How often do you stop and think about the relevance of popular sayings? Probably not until some young whippersnapper says "WTF does that even mean, Grandpa?" 

1. "Hang up the phone."


Just what exactly are you hanging it on? See also: "Dial the number."

2. "Roll down the window."


Windows are not pantlegs, and, chances are, it's been a decade or two since your car had one of these.

3. "Close, but no cigar."


This saying refers to the practice of giving cigars as prizes at carnivals in the US during the 19th century. Today we just say "#fail."

4. You sound "like a broken record."


Yesterday's scratched record is today's buffering Spotify app.

5. You look like you've "been through the wringer."


These days we only have to push a button and I STILL hate doing laundry. Manually feeding it through a pasta maker that may or may not rip your fingers off? Fuggedaboutit.

6. "Dropping a dime" on someone.


There was a time when the only way to make a phone call outside your house was to insert 10 cents into a machine like this. Horrifying, I know.

7. "Hold your horses."


A leftover from the days when "horsepower" actually referred to the number of horses hitched to your wagon.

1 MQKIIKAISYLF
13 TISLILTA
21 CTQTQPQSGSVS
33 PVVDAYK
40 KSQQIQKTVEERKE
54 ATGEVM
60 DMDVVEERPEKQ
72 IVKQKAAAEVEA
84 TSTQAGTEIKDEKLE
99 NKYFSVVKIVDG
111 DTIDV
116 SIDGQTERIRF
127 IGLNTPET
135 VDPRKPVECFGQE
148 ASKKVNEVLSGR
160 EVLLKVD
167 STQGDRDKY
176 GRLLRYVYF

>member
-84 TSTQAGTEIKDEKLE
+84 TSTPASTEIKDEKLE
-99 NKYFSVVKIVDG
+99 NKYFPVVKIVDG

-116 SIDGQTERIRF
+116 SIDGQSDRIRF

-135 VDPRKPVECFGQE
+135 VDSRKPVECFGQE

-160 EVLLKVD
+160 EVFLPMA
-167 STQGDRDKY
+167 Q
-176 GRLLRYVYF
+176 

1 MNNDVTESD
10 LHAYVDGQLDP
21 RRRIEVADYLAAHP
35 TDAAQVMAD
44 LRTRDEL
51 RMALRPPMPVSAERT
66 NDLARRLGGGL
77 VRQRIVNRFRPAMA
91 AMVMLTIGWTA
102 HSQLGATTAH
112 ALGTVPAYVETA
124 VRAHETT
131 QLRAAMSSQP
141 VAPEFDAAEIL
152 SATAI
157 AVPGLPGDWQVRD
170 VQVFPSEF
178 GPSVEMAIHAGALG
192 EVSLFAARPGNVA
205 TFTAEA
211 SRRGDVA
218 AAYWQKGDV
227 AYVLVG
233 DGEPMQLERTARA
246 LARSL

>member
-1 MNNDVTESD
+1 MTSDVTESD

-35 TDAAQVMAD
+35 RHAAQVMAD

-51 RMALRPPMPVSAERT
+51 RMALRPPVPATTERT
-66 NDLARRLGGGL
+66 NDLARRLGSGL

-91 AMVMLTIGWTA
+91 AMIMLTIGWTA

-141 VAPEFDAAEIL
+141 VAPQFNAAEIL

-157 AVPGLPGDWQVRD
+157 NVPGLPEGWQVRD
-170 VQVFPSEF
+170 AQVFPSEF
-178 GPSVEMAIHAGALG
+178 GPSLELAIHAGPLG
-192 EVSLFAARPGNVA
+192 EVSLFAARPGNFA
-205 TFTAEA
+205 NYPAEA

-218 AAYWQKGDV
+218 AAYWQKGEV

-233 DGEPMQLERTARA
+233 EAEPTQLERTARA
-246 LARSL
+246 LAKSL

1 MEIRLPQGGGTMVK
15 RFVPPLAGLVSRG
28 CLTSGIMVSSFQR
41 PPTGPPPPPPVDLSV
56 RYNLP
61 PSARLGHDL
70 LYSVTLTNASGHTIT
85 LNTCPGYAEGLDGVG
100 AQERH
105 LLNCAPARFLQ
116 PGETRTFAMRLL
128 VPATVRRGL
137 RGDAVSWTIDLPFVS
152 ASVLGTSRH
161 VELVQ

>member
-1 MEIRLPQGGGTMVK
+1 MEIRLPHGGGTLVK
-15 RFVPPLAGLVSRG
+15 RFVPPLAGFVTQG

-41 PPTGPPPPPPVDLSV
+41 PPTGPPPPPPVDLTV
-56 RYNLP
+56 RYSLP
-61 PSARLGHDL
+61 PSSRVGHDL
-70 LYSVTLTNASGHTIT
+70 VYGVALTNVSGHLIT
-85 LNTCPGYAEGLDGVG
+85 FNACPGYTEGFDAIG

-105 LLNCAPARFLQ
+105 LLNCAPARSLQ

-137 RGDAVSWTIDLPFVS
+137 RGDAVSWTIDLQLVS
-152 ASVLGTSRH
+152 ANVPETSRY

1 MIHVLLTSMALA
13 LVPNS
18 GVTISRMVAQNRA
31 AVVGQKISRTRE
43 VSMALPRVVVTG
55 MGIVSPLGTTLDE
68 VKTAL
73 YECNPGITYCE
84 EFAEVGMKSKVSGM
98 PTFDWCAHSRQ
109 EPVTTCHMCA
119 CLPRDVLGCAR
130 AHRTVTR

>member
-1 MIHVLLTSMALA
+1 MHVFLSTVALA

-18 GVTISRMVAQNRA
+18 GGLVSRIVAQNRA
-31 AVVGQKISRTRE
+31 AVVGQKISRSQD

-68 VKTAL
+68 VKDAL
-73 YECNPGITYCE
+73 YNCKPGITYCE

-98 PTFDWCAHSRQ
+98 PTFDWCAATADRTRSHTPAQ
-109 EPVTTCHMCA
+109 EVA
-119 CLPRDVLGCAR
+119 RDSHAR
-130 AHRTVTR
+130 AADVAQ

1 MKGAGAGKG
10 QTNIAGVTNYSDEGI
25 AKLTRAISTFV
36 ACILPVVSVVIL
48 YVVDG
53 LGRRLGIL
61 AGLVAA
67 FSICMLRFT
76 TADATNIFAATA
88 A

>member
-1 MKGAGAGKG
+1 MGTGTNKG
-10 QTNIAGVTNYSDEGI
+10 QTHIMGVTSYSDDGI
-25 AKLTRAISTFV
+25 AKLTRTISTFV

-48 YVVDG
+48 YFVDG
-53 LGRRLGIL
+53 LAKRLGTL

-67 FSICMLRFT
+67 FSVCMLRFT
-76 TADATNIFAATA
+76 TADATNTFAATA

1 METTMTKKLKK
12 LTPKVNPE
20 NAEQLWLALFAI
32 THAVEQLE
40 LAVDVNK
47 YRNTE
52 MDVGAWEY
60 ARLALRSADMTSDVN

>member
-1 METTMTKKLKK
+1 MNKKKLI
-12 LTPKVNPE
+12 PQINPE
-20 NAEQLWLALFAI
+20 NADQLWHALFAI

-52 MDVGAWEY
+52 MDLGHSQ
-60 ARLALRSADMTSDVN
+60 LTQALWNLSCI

8. I'm just "blowing off some steam."


This is a relic from the time when steam engines ruled the world. Now it's just an excuse for why you're getting drunk on a Tuesday. See also: "full-steam ahead" and "running out of steam."

9. Caught "on tape."


From the days when video cameras were bigger than a breadbox and a movie was something you had to "rewind."

10. I just need your "John Hancock" on this form.


To explain this one, you have go all the way back to a time before America was a country (and when people still wrote in cursive).

11. Don't "telegraph your punches."


What the hell is a telegraph and why would you punch someone with it?!

12. "Carbon copy."


You probably know this as a term for sending the same email to multiple people, but it originated in the days before we had copy machines . Just remember to press hard.

13. "See you on the flip side."


The flip side of what? Oh, a record. Wait, what?